RA, mononucleosis,and pancreatitis.

One year ago, I began experiencing severe fatigue. Not unusual due to RA diagnosis several years ago. Then I started experiencing stomach pains right under my ribs, all the way across. Low grade fever (99 -101) aggravated the fatigue. When I went to the doctor, not my PC, he tested for flu and diagnosed bronchitis. Several days later, not feeling better, went back to medical center feeling faint in addition to same symptoms. I passed out with BP 75/50. Started IV fluids and sent me to emergency room. Drew blood, finished IV and sent me home. On Monday, I was back at the doctor and was admitted to hospital. More blood work x-rays, CT and MRI. Diagnosis: swollen spleen, pancreatitis and infectious mononucleosis. Several days of antibiotics and liquid diet, I was sent home. Seem to be okay, though I still have flares on occasion. Recently, started feeling the same way but my mono test was negative though white count was elevated as was ESR and CPR. PC increased potassium, magnesium and calcium, after a week, I was better.

My question is; has anyone else had a similar experience and should I expect more?

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  • Barbara Vincent
    2 years ago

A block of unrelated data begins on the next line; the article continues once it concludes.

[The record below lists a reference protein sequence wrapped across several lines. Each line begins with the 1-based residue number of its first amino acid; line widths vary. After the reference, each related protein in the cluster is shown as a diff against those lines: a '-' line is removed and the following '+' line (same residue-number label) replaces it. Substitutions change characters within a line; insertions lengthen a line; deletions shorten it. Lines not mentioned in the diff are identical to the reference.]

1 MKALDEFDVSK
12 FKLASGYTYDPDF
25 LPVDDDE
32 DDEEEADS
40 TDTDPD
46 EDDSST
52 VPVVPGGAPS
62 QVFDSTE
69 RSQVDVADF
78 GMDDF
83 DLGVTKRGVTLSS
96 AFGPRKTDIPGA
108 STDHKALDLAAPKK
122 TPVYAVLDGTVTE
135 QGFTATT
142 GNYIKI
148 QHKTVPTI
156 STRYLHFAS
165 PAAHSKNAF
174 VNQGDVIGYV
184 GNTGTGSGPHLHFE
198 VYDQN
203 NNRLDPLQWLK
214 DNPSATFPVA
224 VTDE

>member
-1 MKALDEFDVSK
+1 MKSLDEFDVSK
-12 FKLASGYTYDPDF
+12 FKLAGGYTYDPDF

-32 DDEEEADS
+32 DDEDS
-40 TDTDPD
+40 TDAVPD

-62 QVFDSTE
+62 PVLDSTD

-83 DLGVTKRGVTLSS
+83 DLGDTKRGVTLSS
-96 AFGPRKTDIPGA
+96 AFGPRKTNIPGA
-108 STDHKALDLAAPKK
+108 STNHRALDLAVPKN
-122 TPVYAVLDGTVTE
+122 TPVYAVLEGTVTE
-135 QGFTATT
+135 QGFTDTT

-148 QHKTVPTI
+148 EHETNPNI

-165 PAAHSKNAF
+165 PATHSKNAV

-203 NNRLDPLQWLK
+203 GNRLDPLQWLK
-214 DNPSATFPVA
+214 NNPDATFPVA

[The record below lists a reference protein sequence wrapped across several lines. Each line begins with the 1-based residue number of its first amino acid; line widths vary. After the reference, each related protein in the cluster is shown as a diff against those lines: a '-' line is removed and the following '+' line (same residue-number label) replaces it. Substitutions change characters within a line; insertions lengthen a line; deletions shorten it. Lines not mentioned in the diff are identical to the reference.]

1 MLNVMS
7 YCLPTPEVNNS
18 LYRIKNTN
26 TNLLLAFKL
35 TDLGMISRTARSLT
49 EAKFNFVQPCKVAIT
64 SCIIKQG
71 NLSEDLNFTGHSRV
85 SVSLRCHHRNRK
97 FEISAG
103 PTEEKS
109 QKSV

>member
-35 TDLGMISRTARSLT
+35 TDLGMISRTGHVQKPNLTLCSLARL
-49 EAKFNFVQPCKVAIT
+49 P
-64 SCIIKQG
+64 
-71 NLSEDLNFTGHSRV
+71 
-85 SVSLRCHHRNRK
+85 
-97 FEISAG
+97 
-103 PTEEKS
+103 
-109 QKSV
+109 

Many years ago in 1970 and pregnant, I suddenly had a pain across the upper abdomen so severe that it felt like I was being cut in half with a knife. I collapsed and was rushed to hospital and as I was 5 months pregnant admitted. after almost two weeks and many tests, they diagnosed severe pancreatitis. I stayed in hospital for almost 11 weeks when they induced the baby. Healthy but small due to the restricted diet I had been on. Once the baby was born, my beautiful Marie, all seemed well. They doctors could not explain why I had suffered this attack as I almost never drank alcohol. O.k. let’s move on 45 years. My husband was diagnosed with terminal lung cancer in 2010 and three weeks later, while he was in intensive care, I woke up one morning soaked in perspiration, with a violent headache and in pain from head to foot. wrists and fingers so swollen I couldn’t move them. O.k. Dengue fever and Ross River fever were everywhere in this tropical area, so I though gosh, must have picked one of them up. O.k. off to the doctor where I said, maybe I have one of those infections. He looked at me and said, Yes possibly, but perhaps we should test you for RA too. Well he was right, I was wrong (basically, never a good idea to self diagnose). So there I was, husband in ICU hardly able to move for the pain and stiffness feeling very sorry for myself. I sat in the surgery and cried like a baby. To cut a long story short, it took three months to get any relief from the condition, meanwhile trying to support my husband through the chemo and radiation. There were times when I crawled on the floor to get to him to help him, as I was having an acute flare. The RA did not come on gradually, but was, the specialist said, triggered by the tremendous stress of my husbands illness. I was referred to an excellent Rheumatologist who finally got everything under control, using the various meds available. Due to the sudden onset leading to an early diagnoses of the condition, I was able to begin meds right away, which means that I only have a couple of joints in my fingers badly affected by the RA, but I do still experience the occasional nasty flare, controlled by the emergency Prednisolone plan that my RA guy has set up for me. Life is good, although I miss my darling husband. However due to early intervention and a good RA guy I am able to do most things that I did before, most of the time. So for you folk out there, newly diagnosed, hang in there, work with your medical managers and life can be good. When I wake up in the morning and my fingers and wrists are very stiff, I find soaking my hands in hot water as hot as I an tolerate, helps tremendously. By the way, My specialists told me, that the pancreatitis I experienced when pregnant, was due to an autoimmune flare, which then became dormant until the stress of my late husbands illness triggered the full blown RA.